By Catarina Demony and Miguel Pereira
LISBON (Reuters) – While the number of COVID-19 cases in Portugal is falling, the the far slower decline in hospitalizations and intensive care patients has left Lisbon residents resigned to the nationwide lockdown lasting for many more weeks.
“I’m a bit optimistic but we cannot think everything is fine,” said Ana Maria, 76, as she walked around a Lisbon neighborhood. “People must continue to be careful. The lockdown should continue for a bit longer so that we can get rid of this once and for all.”
Portugal, a nation of just over 10 million people, faced its toughest battle against the coronavirus pandemic last month. For weeks it had the world’s worst surge.
The nightmare has eased with the lockdown, with daily case and death tolls falling rapidly to just 63 deaths and 1,032 new cases on Tuesday – levels last seen in October when businesses were still open.
But the number of people in hospital remains around double the level authorities say must be reached to alleviate measures. A lockdown put in place on Jan. 15, shutting non-essential services and schools, is expected to last until at least the end of March.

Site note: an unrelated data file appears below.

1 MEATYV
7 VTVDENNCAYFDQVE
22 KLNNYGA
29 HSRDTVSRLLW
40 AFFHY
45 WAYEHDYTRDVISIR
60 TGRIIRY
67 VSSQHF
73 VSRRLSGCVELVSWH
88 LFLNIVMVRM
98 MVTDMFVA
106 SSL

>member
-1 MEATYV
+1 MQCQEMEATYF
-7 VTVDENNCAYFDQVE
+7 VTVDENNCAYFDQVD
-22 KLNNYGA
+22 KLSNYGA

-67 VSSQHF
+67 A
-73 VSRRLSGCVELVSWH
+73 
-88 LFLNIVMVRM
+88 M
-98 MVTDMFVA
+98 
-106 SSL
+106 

“It is going well but the lockdown isn’t going to end for now,” Antonio Formiga, 58, said as he stood outside the bakery where he works. “We thought it would even if at a slower pace. We really need it (to end) because the business is reaching its limit.”
Health experts warned that lifting the lockdown too soon could lead to a rise in cases caused by the variant initially discovered in Britain, currently responsible for almost half of the country’s cases.
Another surge would be catastrophic for a fragile health system.
Germany sent on Tuesday a replacement team of military doctors and nurses to take over from the first deployment sent three weeks ago to prop up Lisbon’s under resourced hospitals.
“The costs of this endeavor are high but when it comes to European solidarity that’s unimportant,” German Ambassador Martin Ney said at the military base.
Portugal’s total number of infections is 799,106, and the total death toll stands at 16,086 people.
(Reporting by Catarina Demony and Miguel Pereira, Additional reporting by Patricia Vicente Rua, Editing by Victoria Waldersee and Angus MacSwan)